DB: It's kind of funny because our jazz cruise has now been going for fifteen years as a full-ship charter and some of those guests have been on all fifteen. Some of the smooth jazz guests have also been on our Malt Shop Memories Cruise, which is a fifties and sixties cruise they all come on. Even my parents from Australia come on and they love it. Once you get on the ship with people of the same group and the same taste, the experience is unforgettable. You can spend X amount of dollars on a concert, but you'll never get the same experience as on a cruise. If you go upstairs and have breakfast and suddenly you're sitting next to George Benson, it's like, "Wow." It's that kind of experience, up close and personal with an eye for detail where for seven days, you're just in absolute heaven with people that are like-minded. It's tough to beat.

MR: Do close friendships develop as a result of the cruise?

DB: Oh, absolutely! It's the same now for every cruise, and we joke about it. it's like band camp for adults...they come back every year. We've had weddings on board, we've had renewals of vows on board, there are a lot of people who come back and see the same familiar faces. I know when I step on the ship and the guests are starting to come on, I know at least fifty percent of them, and they're there, they're coming up, and I'm like, "Welcome back, what have you been doing for the last year?" It's great to see these familiar faces coming back time and time again. It's so fantastic.

MR: You've expanded from forty to sixty performances for this new voyage. Will it expand even further? Are there other plans to take the experience even further than what will be experienced on the October cruise?

DB: You know, it's kind of funny, this year we've got an extra day at sea which gives me another twenty-four hours to do activities. That being said, I just left St. Louis on Wednesday after we've had meetings there, and we're planning stuff for January and for November next year with brand new shows because we simply don't have enough time this year to do them. We always have full creative control and we've literally got new programs, new activities, and new events for next year already.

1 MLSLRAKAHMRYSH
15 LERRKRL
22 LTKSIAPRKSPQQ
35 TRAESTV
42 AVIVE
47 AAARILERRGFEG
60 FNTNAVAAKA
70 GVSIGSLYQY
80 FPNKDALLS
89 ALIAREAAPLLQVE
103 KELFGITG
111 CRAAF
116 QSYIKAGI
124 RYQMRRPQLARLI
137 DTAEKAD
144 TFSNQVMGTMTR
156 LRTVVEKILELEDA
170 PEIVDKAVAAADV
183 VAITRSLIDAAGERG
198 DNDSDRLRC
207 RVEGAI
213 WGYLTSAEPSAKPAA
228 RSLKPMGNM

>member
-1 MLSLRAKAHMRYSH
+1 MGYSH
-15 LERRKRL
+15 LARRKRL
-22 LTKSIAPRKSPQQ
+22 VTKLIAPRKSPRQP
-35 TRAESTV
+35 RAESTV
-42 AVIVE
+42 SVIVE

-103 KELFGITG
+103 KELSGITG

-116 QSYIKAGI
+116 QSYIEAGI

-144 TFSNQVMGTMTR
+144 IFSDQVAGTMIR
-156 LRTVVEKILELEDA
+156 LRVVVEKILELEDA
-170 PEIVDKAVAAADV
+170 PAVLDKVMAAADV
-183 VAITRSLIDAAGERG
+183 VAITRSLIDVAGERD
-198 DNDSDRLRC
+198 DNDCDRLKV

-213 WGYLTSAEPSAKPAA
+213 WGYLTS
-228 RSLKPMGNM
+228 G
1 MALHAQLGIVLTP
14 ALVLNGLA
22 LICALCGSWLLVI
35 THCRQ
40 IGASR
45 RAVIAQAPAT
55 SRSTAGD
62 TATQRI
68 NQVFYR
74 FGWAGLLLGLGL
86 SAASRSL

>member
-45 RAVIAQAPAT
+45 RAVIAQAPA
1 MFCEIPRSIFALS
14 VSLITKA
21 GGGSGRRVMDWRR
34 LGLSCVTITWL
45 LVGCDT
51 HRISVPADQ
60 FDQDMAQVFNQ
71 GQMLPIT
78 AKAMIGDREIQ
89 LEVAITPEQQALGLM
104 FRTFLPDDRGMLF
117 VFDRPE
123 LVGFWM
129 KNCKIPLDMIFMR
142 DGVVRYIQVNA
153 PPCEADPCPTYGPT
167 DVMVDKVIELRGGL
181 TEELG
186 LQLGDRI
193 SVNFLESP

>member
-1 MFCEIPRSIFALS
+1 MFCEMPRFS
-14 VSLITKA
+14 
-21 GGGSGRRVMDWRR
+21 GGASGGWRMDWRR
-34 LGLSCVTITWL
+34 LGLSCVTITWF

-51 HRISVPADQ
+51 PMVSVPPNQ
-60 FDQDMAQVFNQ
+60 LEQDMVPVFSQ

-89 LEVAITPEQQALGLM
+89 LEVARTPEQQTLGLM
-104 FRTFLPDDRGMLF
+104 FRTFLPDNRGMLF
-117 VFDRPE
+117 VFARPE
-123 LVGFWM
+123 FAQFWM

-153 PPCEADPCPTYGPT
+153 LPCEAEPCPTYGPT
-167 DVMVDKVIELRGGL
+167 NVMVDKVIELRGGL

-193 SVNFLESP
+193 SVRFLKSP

MR: So the plan is to keep the Smooth Jazz Cruise expanding in various ways?

DB: Yeah. We also listen to the guests as well. If the guests come up with a suggestion or a thought of something they'd like to see happen or even an artist they would like to see onboard, we do our utmost to accommodate that if it's the right move. To me, I've got the best job in the world because I've got full creative control of what we're going to do on board. It's great when you know these things and you can see it evolving and happening and the guests just love it. And it's the simple things that you never would have a chance to go to. Brian Culbertson and Boney James are two hosts of this upcoming Smooth Jazz Cruise. They're doing a ping-pong tournament because they both play ping-pong. Now where else do you actually get a chance to play ping-pong with the artists you actually came to see?